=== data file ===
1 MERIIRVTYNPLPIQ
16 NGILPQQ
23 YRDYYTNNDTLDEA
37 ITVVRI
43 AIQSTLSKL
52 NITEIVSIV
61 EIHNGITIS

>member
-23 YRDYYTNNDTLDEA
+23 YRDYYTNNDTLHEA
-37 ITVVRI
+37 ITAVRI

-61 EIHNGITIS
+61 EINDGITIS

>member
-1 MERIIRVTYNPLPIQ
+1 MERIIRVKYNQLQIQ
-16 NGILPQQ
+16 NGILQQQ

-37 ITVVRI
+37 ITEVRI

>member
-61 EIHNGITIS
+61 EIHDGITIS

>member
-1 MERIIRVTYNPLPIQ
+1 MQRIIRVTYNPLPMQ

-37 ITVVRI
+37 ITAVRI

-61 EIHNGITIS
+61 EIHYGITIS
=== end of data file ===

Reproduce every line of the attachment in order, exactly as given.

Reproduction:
1 MERIIRVTYNPLPIQ
16 NGILPQQ
23 YRDYYTNNDTLDEA
37 ITVVRI
43 AIQSTLSKL
52 NITEIVSIV
61 EIHNGITIS

>member
-23 YRDYYTNNDTLDEA
+23 YRDYYTNNDTLHEA
-37 ITVVRI
+37 ITAVRI

-61 EIHNGITIS
+61 EINDGITIS

>member
-1 MERIIRVTYNPLPIQ
+1 MERIIRVKYNQLQIQ
-16 NGILPQQ
+16 NGILQQQ

-37 ITVVRI
+37 ITEVRI

>member
-61 EIHNGITIS
+61 EIHDGITIS

>member
-1 MERIIRVTYNPLPIQ
+1 MQRIIRVTYNPLPMQ

-37 ITVVRI
+37 ITAVRI

-61 EIHNGITIS
+61 EIHYGITIS